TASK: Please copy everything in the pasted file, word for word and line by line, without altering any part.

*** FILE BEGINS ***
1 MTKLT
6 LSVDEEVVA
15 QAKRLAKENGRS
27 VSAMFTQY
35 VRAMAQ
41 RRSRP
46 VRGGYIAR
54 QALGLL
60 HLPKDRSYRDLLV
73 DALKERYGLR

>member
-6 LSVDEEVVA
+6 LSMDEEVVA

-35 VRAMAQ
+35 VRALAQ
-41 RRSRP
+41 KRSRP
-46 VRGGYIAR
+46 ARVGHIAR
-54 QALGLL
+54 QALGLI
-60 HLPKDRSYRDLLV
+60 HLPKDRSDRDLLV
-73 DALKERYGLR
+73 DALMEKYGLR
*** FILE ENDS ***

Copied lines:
1 MTKLT
6 LSVDEEVVA
15 QAKRLAKENGRS
27 VSAMFTQY
35 VRAMAQ
41 RRSRP
46 VRGGYIAR
54 QALGLL
60 HLPKDRSYRDLLV
73 DALKERYGLR

>member
-6 LSVDEEVVA
+6 LSMDEEVVA

-35 VRAMAQ
+35 VRALAQ
-41 RRSRP
+41 KRSRP
-46 VRGGYIAR
+46 ARVGHIAR
-54 QALGLL
+54 QALGLI
-60 HLPKDRSYRDLLV
+60 HLPKDRSDRDLLV
-73 DALKERYGLR
+73 DALMEKYGLR